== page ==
Sternula antillarum (Least Tern) are small, migratory seabirds that are listed as threatened or endangered in every state in which they occur. While their natural nesting habitat is open beach, Least Terns have adapted to nest on flat tar and gravel roofs, sometimes many kilometers inland. We used the “fish drop” technique to collect fish that birds dropped around a roof colony in Pinellas County, FL to assess use of fresh and saltwater fish species as prey. We collected 37 fish from 12 different species. The most common (n = 11) was Dorosoma petenense (Threadfin Shad), a species found primarily in marine/brackish waters, but often stocked in man-made freshwater ponds to supplement piscivorous fish prey. Eighteen of the remaining 26 fish, encompassing 7 of the remaining 11 species, are marine/brackish species, 5 individuals are freshwater species, and 3 are freshwater/brackish species. Roof-nesting Least Terns appeared to forage in stormwater ponds and a lake found near the colony, but they also traveled a minimum of 4.8 km to forage in marine/brackish waters. Roof nesters may face greater challenges than beach nesters, because they are potentially exposed to more pollutants in stormwater ponds and expend more energy and time to travel farther to forage at saltwater sites.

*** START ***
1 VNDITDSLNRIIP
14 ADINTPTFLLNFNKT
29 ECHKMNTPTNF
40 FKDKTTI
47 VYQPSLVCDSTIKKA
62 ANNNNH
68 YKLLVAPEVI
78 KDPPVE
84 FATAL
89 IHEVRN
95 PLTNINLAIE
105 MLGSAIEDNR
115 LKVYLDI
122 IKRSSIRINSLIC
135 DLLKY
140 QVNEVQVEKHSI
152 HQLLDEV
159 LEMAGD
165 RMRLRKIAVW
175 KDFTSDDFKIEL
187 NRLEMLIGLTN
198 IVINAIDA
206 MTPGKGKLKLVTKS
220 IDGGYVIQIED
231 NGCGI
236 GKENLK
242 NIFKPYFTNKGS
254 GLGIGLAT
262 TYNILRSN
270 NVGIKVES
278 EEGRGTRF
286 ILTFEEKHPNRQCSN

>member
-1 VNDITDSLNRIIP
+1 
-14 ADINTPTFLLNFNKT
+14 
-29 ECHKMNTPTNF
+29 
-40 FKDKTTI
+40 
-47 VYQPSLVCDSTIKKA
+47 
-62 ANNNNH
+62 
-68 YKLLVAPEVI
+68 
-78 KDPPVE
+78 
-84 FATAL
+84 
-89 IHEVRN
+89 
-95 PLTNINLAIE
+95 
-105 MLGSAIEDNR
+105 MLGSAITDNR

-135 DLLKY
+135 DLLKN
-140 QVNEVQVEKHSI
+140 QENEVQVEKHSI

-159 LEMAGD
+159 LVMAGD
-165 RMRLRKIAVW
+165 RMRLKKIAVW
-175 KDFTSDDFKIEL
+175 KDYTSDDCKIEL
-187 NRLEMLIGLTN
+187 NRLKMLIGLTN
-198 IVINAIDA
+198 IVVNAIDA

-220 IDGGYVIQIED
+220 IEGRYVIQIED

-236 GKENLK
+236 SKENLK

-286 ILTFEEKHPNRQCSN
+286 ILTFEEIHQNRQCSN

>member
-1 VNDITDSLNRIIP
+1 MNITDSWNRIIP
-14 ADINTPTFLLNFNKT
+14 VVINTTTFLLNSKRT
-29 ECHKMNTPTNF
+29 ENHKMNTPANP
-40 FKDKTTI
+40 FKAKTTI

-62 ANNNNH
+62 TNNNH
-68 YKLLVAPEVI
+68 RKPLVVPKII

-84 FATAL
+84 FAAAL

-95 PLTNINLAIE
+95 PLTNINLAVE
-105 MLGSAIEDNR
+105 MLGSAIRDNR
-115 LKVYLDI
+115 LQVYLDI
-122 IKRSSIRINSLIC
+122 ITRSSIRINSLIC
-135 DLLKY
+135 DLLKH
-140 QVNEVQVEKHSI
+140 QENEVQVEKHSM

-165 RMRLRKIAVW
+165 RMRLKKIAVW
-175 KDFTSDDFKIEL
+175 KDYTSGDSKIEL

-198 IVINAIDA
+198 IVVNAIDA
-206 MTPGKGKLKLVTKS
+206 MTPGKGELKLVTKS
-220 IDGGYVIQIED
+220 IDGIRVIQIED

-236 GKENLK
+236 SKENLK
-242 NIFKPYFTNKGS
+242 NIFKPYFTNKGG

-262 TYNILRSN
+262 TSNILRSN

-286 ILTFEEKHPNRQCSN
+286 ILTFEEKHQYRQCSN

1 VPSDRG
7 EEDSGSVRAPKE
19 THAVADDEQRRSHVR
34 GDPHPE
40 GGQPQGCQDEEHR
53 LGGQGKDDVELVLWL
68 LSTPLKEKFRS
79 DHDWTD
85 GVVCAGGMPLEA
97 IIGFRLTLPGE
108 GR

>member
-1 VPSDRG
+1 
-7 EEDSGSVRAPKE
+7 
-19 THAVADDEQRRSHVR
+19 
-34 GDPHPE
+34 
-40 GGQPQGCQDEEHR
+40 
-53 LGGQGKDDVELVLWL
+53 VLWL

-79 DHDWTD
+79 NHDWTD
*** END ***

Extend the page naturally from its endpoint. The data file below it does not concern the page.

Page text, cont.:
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Vol. 12 • No. 1